Archive for August 29th, 2009

Howard Owens has weighed in with his view on what the newspaper industry’s “Original Sin” was in the early days of the Internet:

Alan Mutter says we screwed up by failing to charge for content. I say not only was that not a mistake, but many newspapers did try to charge for content. I have written that the Original Sin was that we “did next to nothing to explore how we might use this new technology to help businesses connect with customers.”

Howard, publisher of the digital startup The Batavian, contends that a greater error was keeping our online units “tethered to the mother ship.” Howard, one of the most insightful people working in digital journalism, makes an excellent case in his blog that we would have done a better job in moving into the digital age by spinning our web sites off into standalone companies. (more…)


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I was privileged yesterday to be panelist for a discussion about the future of journalism education. I am pleased that journalism educators are considering the important issues for the future of journalism and the news business and hopeful that this means they will be teaching the right issues and skills and contributing valuable research.

I attended a meeting in Chicago of the Accreditation Council for Education in Journalism and Mass Communication, the body that sets curriculum standards for teaching journalism in universities. The same day as the group was meeting, Ernest Wilson, dean of the Annenberg School for Communication at the University of Southern California, asked in a centerpiece for Poynter Online, “Where are J-Schools in Great Debate over Journalism’s Future?

I believe journalism schools need to play a stronger role than they have in shaping the future of journalism, so I was pleased to share my thoughts with the Accreditation Council and the journalism educators who were present. (more…)

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A recent post that I wrote included some hearty debate in the comments between Tim O’Brien of the New York Times and me (with several other people weighing in). That debate for a couple weeks didn’t include the person whose post launched the discussion, Chris O’Brien (no relation to Tim apparently) of the San Jose Mercury News.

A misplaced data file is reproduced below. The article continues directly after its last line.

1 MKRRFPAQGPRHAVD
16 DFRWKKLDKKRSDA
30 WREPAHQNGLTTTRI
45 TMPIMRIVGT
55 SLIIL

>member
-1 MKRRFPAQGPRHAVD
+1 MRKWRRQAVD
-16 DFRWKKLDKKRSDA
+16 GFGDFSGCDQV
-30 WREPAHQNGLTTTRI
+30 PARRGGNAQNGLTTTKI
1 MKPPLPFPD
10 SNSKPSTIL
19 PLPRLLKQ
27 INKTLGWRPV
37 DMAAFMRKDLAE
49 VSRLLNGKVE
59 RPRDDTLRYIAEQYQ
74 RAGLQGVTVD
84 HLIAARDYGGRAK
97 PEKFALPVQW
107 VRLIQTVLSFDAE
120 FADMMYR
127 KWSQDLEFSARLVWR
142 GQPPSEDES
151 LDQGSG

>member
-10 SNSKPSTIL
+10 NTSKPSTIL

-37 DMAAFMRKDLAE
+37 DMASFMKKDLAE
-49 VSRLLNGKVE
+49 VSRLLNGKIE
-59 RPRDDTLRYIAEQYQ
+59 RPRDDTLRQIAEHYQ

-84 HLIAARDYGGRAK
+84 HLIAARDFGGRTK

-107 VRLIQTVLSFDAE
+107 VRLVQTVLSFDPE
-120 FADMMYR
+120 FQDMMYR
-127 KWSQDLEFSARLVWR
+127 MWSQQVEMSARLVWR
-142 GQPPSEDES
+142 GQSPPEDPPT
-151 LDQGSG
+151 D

Chris was gone to Yosemite (lucky fellow) for a week when the debate originally broke out. Then an illness further delayed his response. While I approved his comment this morning, I wanted to use it in a separate post, partly to give it greater prominence and partly so I can respond to some specific points.

I should note that this debate is really about a secondary point of my post a couple weeks ago. I argued that the Original Sin of the newspaper industry in the early days of the World Wide Web was not failing to charge for content, as Newsosaur blogger Alan Mutter has written, but failing to innovate in how we served businesses. I think this is a much more serious issue than the one Tim and Chris and I are debating: why readers buy the newspaper and how much they are paying for it. But nonetheless, this is an important and interesting issue, so I gladly highlight it again. (By the way, I’m planning another post soon about another huge mistake we made early in the digital age, and what we need to do to avoid repeating that mistake.) (more…)

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